[Skip to Content]
Access to paid content on this site is currently suspended due to excessive activity being detected from your IP address Please contact the publisher to request reinstatement.
[Skip to Content Landing]
October 13, 1989

The Exposure of Health Care Workers to Ribavirin Aerosol

JAMA. 1989;262(14):1947. doi:10.1001/jama.1989.03430140061010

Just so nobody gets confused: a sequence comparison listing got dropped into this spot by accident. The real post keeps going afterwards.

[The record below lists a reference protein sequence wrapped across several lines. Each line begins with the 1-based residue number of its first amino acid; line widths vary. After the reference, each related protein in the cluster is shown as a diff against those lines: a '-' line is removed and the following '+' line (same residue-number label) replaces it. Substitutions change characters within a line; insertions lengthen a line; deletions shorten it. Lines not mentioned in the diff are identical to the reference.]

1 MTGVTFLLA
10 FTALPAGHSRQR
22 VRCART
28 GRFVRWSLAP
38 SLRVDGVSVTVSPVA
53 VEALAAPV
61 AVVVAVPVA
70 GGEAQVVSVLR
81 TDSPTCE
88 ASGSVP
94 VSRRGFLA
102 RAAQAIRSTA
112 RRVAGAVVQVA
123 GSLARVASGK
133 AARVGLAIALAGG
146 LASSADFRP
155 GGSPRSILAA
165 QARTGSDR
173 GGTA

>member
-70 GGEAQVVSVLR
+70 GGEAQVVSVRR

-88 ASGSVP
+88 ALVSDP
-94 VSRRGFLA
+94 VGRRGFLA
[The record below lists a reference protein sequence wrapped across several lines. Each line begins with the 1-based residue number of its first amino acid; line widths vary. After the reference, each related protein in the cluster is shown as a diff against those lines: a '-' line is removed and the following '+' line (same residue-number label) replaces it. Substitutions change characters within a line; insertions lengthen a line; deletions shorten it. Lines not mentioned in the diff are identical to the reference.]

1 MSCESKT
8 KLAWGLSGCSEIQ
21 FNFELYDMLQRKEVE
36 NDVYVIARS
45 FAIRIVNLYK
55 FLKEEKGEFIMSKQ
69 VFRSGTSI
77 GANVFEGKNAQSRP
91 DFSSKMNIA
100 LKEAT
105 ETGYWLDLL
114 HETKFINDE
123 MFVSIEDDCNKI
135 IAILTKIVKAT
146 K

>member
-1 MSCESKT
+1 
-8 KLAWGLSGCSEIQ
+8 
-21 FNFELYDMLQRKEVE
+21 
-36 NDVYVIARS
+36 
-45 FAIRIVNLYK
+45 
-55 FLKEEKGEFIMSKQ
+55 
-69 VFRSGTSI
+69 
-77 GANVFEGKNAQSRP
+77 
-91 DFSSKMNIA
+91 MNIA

To the Editor.—  As a practicing general pediatrician in a community hospital, I have used aerosolized ribavirin frequently for the treatment of lower respiratory distress in infants infected with respiratory syncytial virus.1 I therefore wish to comment on the letter by Guglielmo et al.1During the last few months, several hospitals in our area, including my own, have faced the same dilemma as Guglielmo and colleagues. There seems to be increasing pressure from hospital personnel to delineate further the risk of ribavirin exposure in the workplace, especially to women in their childbearing years. I do not believe the concerns expressed are a result of newly reported cases of teratogenic effects in humans, as I am aware of no case reports of teratogenic, embryolethal, or mutagenic effects in any primate species.I must assume that the new concerns center around the reports of Harrison et al2 in the